As smartwatches enter the mainstream, retailers will need to embrace this technology in order to keep up.
According to a recent statement made by YouGov, as wearable tech becomes a growing part of the everyday lives of the majority of the population, brick and mortar retailers are going to need to start to embrace what these devices have to offer in order to improve their in-store experience in a way that will allow them to compete with online-only merchants.
The statement, made by YouGov director Russell Feldman, called wearables “an odd beast”.
In that, Feldman was referring to the fact that they are a combination of a higher technology version of existing products, but also represent a brand new distinct emerging category. He explained that “As wearables increase their scope to include the likes of rings, jewellery and accessories, retailers will have to answer a simple question: where should they put them in the shop?”
YouGov feels that retailers need to answer some questions with regards to how wearable tech can be used.
He asked a number of different questions, such as whether fitness bands should be categorized in a special wearables section or whether they are a sports device. He also posed the question with regards to whether smartwatches should be seen as another type of timepiece like wristwatches, or if it should be placed alongside consumer technology devices.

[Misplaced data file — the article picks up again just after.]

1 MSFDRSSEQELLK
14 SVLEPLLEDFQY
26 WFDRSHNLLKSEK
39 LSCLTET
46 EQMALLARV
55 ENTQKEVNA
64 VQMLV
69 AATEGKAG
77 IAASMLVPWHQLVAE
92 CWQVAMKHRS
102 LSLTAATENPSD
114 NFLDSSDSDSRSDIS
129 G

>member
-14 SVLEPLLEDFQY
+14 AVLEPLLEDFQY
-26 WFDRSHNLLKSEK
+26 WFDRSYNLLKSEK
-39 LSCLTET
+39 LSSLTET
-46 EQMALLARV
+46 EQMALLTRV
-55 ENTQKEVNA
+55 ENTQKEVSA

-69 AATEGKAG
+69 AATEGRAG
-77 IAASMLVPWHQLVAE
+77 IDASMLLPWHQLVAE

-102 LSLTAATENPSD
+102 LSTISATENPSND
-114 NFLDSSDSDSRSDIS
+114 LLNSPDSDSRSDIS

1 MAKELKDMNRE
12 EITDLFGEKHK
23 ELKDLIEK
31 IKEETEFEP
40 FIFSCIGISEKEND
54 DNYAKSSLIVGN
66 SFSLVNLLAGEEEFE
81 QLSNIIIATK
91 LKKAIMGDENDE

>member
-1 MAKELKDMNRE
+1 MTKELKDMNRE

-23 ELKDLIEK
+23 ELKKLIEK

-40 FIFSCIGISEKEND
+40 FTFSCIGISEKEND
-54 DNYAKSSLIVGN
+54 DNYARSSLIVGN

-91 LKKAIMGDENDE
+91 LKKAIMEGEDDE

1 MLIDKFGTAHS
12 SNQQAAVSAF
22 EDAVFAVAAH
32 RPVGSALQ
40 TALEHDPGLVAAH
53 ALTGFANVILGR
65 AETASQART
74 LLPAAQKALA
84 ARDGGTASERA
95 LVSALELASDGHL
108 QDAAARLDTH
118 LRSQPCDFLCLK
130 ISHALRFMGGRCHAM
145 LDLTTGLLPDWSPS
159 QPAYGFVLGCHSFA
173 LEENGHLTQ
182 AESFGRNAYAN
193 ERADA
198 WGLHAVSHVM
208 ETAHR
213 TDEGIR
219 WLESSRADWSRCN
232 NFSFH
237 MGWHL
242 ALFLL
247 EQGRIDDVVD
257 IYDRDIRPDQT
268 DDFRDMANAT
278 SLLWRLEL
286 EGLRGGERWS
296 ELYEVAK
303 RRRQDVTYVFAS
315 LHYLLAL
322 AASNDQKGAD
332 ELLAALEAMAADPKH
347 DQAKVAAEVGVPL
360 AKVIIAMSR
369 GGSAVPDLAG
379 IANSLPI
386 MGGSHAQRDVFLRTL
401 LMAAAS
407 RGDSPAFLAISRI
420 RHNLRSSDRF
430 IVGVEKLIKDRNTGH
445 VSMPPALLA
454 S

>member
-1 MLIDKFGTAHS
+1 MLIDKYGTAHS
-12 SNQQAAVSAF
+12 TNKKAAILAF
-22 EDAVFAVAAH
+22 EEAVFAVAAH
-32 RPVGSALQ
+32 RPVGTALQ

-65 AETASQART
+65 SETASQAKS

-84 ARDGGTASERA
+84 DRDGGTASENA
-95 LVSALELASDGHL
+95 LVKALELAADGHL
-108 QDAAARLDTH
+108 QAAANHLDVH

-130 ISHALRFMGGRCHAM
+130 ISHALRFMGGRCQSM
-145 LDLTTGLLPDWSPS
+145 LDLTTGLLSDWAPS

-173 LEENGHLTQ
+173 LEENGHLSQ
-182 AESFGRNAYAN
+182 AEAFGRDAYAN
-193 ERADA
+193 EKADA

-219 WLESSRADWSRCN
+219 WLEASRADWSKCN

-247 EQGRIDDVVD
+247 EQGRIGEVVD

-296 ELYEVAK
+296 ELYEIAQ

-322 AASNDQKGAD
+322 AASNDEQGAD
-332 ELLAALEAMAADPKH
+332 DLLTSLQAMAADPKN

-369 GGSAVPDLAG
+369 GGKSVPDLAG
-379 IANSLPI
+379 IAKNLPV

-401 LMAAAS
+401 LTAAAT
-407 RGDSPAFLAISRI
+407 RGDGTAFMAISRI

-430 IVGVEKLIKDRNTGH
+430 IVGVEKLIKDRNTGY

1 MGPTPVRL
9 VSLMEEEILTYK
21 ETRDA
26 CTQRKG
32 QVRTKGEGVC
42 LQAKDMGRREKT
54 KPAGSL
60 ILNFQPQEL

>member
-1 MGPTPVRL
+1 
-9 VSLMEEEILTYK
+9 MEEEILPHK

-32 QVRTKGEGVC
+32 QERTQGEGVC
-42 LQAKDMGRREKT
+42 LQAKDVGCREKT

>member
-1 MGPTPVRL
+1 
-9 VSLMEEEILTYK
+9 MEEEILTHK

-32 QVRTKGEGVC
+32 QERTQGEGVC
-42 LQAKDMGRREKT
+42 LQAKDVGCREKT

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He stated that unless it is possible for an answer to be found “definitively and in a unified way across retailers, consumers could end up shunning bricks and mortar retailers out of sheer confusion.”
These statements were made by YouGov following research that was conducted with the participation of 2,898 adults across the United Kingdom that determined that 62 percent of current owners of wearable tech devices had purchased their gadgets online. Amazon was the largest seller of these devices (31 percent), followed by John Lewis (5 percent), eBay (5 percent), and Currys/PC World (3 percent). Among the owners of wearables, 72 percent researched their devices in advance and only 16 percent of them went into a brick and mortar store to see a physical version of the product before making a purchase.